Walk a few more blocks down California until you pass an unusual church with a blue minaret on the right (near 19th Avenue) and then go a block south and continue eastward along Clement Street. This district perfectly illustrates both the reality and the myth of the California melting pot. In barely a mile and a half, you'll encounter no less than 17 different cultures represented in the restaurants and shops of Clement Street. It's a wonderfully diverse mix, but watch the groups of people working and shopping here and you may begin to question whether there's much melting going on.

Still, mingling is a fine thing, too, and one can hardly complain when faced with the dizzying array of good food choices. Recommended spots for further snacking: Good Luck Dim Sum (736 Clement, S.F. 415-386-3388) and, a few blocks farther east, Le Soleil (133 Clement, S.F. 415-668-4848), where the spring rolls are lovely and bold hikers can restore themselves with salty plum sodas. Those who prefer the sweet to the savory treat should visit Toy Boat Dessert Cafe (401 Clement, S.F. 415-751-7505), which boasts a fabulous collection of nostalgia-inducing toys, or I Love Chocolate, a tiny café just around the corner from the end of Clement Street (397 Arguello, S.F. 415-750-9460), which will happily cater to your sugary needs.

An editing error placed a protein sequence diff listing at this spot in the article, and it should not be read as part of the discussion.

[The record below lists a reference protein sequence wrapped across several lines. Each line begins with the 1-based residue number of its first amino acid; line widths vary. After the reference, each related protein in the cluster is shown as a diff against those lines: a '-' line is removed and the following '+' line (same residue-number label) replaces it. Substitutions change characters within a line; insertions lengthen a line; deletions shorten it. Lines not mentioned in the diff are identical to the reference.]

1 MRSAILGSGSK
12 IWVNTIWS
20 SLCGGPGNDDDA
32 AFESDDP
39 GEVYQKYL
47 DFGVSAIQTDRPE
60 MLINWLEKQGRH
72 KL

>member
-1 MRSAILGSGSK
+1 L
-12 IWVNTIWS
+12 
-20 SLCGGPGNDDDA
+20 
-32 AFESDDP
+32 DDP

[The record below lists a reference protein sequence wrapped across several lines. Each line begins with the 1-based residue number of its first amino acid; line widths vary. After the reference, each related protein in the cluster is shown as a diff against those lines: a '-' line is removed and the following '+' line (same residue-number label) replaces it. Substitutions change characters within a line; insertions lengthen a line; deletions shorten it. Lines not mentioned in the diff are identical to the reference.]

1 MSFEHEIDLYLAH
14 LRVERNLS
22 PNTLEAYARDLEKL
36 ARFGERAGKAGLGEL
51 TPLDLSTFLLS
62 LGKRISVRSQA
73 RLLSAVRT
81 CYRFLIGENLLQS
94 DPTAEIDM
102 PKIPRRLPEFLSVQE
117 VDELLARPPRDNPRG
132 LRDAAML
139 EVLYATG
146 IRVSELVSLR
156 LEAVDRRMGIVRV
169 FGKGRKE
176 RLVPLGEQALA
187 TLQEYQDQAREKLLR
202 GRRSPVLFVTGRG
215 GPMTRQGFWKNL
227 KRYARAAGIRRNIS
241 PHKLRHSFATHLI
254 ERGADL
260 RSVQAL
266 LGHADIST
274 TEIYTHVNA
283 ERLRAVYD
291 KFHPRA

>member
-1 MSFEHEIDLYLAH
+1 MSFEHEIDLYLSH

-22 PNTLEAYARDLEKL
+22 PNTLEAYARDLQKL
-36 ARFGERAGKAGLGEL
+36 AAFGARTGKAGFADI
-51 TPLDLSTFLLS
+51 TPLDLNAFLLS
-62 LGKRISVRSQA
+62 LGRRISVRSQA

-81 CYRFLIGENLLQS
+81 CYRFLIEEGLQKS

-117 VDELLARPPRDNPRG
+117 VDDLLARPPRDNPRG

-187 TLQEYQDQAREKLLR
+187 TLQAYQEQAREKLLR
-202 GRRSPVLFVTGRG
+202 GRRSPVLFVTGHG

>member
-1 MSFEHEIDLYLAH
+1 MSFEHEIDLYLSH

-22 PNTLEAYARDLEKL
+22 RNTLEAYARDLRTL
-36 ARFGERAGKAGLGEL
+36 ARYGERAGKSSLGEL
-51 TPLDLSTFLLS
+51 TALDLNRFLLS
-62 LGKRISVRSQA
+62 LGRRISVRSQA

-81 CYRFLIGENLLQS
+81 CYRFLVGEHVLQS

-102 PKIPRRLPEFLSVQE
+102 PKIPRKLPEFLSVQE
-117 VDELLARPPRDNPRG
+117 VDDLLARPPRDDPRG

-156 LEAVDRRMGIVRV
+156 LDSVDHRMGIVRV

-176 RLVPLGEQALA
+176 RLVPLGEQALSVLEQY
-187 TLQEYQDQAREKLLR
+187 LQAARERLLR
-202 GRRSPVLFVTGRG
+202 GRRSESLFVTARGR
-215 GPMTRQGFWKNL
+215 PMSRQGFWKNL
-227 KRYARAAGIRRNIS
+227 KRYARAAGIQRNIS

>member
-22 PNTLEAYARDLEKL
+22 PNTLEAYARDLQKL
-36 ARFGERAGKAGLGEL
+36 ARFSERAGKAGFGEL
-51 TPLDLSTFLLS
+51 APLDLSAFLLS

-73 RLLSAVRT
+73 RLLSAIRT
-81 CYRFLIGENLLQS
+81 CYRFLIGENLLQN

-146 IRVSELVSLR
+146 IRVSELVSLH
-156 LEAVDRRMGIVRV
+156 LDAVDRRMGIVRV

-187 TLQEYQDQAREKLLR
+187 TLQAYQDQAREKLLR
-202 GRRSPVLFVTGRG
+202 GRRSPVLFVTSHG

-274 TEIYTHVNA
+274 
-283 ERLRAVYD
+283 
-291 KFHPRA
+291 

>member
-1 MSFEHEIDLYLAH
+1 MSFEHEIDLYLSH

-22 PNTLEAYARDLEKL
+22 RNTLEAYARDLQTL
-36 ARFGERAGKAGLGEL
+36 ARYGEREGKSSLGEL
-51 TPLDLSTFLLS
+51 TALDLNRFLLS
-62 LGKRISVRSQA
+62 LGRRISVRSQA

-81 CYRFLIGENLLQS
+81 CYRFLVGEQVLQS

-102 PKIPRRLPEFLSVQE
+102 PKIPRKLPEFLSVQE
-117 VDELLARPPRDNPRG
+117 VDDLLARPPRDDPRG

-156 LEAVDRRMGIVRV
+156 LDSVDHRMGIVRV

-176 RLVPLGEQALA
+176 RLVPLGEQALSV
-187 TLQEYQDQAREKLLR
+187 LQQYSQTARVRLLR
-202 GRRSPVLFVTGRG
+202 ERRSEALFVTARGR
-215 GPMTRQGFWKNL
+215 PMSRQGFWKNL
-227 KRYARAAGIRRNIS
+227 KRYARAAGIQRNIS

One of the great pleasures of walking is the lack of parking hassle, and Clement Street is definitely better reached without a car. Take all the time you didn't spend driving in circles waiting for a space to open up and use it to wander in my favorite San Francisco bookstore, Green Apple Books (506 Clement, S.F. 415-387-2272). If you can't find something to please you in the main store or the annex, you're clearly still not relaxed enough. Return to Ocean Beach and start over.

MetaGrrrl is the nom de plume of Dinah Sanders, who is well along in her project to walk every block of every street of San Francisco. Chart her progress at

Two Moons?

What would Earth be like if it had two moons?